recommended by the Bay Area Hiker (www.bahiker.com/southbayhikdes/wunderlich.html).
The loop takes you up a relatively easy grade to about a 1446-foot
elevation, by some of the parkís most interesting features, and down
another trail to complete the circuit. It also provides several
short cuts if you or your fellow hikers get tired.
I began my hike at the southern edge of the
parking lot on the Alambique Trail. At first, the trail was shaded
by bays and oaks, but as the climb became a little steeper, bigger
redwoods loomed above. I passed signed junctions with the Loop Trail
and Meadow Trail. I was passed by three young women hikers wearing
riding jodhpurs. (I thought they might have lost their horses, but
their conversation appeared to be centered on a man who was spending
his money unwisely, perhaps not on them.)
At Alambique Flat I detoured left over a rough
path leading to a small redwood grove. I returned to the main trail,
then stayed left past the junction with Oak Trail. At the next
junction, I turned right to Bear Gulch Trail. This trail took me
through forest up to "The Meadows"óa large open meadow with nice
views to the southeast. A new and welcome bench invited a lunch
I then took the Meadow Trail down through the
meadow. Recent brush clearing improved the view and made it a nice
"walk in the park." I passed the first junction, Oak Trail, but
turned left on Redwood Trail, and shortly after, right on Madrone
Trail for a short walk to Salamander Flat and Salamander Pool. A
high-wire fence surrounded the pool, either to protect the famous
rough-skinned newts or visitors, but there were places where I could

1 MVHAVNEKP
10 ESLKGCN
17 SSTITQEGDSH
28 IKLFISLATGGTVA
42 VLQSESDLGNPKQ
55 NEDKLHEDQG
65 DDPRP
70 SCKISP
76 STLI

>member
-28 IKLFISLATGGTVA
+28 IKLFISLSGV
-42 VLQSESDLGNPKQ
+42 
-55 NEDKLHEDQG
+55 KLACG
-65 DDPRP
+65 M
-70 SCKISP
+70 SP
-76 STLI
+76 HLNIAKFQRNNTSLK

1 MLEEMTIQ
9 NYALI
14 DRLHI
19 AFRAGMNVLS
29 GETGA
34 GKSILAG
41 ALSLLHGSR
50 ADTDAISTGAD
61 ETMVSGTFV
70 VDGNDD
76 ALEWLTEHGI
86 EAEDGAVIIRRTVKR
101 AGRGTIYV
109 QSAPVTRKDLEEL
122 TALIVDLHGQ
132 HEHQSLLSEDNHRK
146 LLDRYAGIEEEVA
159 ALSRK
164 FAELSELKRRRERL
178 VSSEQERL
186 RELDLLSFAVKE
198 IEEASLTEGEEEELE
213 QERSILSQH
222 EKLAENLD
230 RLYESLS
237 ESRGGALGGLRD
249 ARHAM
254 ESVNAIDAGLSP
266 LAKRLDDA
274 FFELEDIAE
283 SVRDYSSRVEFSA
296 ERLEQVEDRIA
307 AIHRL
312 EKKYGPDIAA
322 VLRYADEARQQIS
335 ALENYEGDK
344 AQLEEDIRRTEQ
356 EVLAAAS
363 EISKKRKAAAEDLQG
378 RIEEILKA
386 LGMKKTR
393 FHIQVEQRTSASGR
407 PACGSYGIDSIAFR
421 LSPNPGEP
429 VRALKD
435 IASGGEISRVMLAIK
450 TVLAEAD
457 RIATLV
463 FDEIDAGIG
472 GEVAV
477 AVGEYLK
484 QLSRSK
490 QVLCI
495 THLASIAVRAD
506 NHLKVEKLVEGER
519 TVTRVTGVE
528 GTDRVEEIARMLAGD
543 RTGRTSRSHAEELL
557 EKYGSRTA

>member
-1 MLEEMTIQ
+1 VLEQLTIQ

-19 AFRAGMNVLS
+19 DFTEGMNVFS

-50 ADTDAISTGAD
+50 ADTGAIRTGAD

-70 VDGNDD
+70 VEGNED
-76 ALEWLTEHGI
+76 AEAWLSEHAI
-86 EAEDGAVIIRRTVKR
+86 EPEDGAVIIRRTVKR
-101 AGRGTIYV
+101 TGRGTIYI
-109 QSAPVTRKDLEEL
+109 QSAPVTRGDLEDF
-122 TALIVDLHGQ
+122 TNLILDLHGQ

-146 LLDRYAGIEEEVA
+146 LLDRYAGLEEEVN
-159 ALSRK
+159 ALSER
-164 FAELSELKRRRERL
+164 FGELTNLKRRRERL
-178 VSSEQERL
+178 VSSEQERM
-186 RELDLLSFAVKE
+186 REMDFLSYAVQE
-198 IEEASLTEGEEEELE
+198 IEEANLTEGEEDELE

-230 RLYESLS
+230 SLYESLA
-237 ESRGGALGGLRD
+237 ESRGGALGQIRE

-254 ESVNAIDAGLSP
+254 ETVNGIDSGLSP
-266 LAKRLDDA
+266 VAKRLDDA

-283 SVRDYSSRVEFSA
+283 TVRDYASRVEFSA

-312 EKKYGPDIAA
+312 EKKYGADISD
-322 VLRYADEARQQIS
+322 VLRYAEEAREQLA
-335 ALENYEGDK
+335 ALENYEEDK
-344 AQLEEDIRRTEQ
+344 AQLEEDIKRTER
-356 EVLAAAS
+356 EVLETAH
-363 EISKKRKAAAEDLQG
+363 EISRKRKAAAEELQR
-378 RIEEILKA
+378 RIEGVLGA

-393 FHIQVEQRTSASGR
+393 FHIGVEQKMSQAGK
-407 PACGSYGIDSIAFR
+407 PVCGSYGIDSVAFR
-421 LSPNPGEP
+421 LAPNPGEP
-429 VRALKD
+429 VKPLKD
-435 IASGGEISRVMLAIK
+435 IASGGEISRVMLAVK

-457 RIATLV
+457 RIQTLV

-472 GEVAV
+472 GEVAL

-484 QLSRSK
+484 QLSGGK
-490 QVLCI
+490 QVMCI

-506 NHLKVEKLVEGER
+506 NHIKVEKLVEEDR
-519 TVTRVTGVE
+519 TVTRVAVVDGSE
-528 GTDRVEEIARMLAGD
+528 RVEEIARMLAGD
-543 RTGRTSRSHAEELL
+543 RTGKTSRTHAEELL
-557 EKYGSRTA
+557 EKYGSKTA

shoot pictures over the fence. Unfortunately, the newts were further
protected by green-algae scum covering the pool. They may like the
pool, but I didnít drink the water.
I continued on, making a right on Bear Gulch
Trail, then down many switchbacks, past Loop Trail, and down to the
stables and my car.
I had one more stop. I drove up Highway 84 to
Aliceís Restaurant on Skyline for a well-deserved hamburger. While
there, I met a photo-journalist from Canada who was doing a story on
the California coast. Like many a tourist, he had some trouble with
our Spanish place-names. He was looking for Ano Nuevo, but
his pronunciation was so garbled, it took me several minutes to
If you are in a hurry, take Interstate 280 north
to Highway 84/Woodside Road, then drive west about three miles to
the park entrance. Watch for the parkís small sign on the west
(right) side of the road.
If you want to enjoy my favorite road, take Black
Road up to Skyline Boulevard (Highway 35), then turn east (right) on
Highway 84. About four miles down 84, and half a mile past the fork
with Portola Road, watch for the small sign on the west (left) side
of the road. As an alternative, you could drive up the coast on
Highway 1 to Highway 84. Another alternative is to park on Skyline,
and walk into the park. You can then follow a loop of the Alambique
and Skyline trails.
There are no entrance or parking fees. Portable
toilet and drinking fountain are near the main entrance parking lot.
Donít forget your map, water, and money for hamburgers. You may get